Council boss under fire for “bunny huggers” attack

Grant Prior 9 years ago
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A council leader has become a hate figure among archaeologists after announcing plans to relax the need for historical surveys which are hampering new developments in the East of England.

Fenland council leader Alan Melton said the “the bunny huggers won’t like” while launching his proposals this week.

The move has sparked a storm of protest among archaeologists.

But Melton is convinced the abuse is worth it to speed-up construction work in the Fens.

He told the Norwich Evening News:  “When you have 10 or up to 20 people suddenly descend on a site and start digging all over it has serious implications for the building methodology which follows.

“My argument is that there is a better way of doing it. When you are digging out footings on a building site, there is ample opportunity to inspect the site at that time rather than going in for a double dig.”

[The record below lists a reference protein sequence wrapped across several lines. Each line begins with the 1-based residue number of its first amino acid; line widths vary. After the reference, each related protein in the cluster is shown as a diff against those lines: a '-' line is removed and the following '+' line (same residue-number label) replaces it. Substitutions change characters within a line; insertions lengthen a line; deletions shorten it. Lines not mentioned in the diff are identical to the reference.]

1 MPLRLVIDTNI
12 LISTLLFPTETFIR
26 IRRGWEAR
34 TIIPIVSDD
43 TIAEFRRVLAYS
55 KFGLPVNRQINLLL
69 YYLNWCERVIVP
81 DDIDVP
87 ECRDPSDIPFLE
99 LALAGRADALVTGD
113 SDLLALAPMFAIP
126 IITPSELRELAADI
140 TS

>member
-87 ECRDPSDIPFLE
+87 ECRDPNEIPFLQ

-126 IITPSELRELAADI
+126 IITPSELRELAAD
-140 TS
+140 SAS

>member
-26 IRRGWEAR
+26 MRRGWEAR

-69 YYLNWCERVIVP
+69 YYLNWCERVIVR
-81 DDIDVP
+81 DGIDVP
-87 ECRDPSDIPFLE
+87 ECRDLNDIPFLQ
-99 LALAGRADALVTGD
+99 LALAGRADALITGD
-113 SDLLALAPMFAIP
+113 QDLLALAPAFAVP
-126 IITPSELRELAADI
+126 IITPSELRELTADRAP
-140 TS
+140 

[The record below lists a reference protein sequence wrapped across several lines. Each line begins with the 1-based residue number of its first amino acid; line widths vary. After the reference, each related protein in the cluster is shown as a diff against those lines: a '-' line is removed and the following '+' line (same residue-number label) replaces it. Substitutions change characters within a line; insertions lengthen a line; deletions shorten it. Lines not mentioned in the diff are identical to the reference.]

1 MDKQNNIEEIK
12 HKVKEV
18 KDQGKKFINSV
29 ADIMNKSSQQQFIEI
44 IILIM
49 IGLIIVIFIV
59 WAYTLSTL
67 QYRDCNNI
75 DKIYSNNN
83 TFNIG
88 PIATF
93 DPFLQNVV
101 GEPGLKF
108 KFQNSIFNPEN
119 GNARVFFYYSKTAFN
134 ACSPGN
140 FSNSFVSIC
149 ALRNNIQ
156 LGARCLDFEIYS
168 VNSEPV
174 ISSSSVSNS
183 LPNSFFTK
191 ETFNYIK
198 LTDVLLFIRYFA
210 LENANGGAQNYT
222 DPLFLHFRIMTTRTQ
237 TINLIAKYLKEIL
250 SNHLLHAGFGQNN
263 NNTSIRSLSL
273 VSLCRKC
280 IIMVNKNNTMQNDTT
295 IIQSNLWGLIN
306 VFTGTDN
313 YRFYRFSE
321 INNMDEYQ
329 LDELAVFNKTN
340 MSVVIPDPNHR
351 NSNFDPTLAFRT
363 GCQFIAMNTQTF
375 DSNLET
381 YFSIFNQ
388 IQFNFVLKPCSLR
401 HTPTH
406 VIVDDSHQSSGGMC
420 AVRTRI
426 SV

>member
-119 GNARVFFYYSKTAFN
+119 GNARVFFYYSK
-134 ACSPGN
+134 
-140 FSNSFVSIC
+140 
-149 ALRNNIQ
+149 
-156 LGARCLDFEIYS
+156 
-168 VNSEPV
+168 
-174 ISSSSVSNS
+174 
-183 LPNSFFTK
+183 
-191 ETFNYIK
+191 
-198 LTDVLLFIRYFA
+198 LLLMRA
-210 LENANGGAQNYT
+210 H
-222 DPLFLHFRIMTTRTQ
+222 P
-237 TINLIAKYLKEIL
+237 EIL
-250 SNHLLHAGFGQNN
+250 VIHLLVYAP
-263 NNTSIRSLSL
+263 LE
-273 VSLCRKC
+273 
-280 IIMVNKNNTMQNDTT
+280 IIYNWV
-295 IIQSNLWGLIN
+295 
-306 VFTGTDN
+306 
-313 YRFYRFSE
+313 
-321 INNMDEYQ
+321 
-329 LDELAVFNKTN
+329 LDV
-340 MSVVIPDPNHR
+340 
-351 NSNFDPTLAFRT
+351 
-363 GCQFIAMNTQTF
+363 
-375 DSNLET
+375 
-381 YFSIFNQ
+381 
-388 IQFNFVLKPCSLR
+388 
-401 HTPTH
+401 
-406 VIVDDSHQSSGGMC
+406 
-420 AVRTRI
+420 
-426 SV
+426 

Melton said he had received abusive emails from people opposed to his plans.

He said: “There is no excuse from the plethora of e-mails and insults that I’ve had thrown at me from archaeological profession.

“This is not constructive because I just want to get a debate going about the necessity of this operation and the costs involved and the fact it delays so many significant construction projects.”

Developers in the Fens have complained for years over the soaring costs of archaeological surveys.

Melton said: “People have this idea that I’m dead against heritage but I am not. I am just looking at how cost effective it is because these surveys can drag on and on and we, the council taxpayers, have to pay for all of this.

“In this country we have a severe shortage of homes and we need to get on with building homes.

“There are plenty of builders out there on the dole when they could be in work and that’s why I’m saying we need to look at this.

“All I wanted to do was get a proper debate going and it I have achieved that with my comments then I think that’s a good thing.”

The Institute for Archaeologists said: “Current planning policy works well to ensure that the most important sites are managed in a way that protects them while still allowing new development to take place.

“The public benefit includes new understanding and appreciation of the past, particularly for the local communities whose heritage it represents.”

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